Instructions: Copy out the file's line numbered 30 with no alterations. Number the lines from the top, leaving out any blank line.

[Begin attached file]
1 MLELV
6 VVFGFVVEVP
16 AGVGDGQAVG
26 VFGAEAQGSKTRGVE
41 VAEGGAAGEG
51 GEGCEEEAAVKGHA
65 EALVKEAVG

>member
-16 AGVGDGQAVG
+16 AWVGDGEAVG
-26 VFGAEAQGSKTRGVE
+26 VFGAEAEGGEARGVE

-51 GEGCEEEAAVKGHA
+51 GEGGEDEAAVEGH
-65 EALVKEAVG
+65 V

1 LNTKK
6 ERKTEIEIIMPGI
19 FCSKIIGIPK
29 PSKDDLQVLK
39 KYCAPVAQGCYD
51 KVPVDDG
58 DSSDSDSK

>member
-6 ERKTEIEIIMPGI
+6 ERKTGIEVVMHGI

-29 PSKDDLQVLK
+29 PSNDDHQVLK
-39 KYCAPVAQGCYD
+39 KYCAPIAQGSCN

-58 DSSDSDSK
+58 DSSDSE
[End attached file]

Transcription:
+39 KYCAPIAQGSCN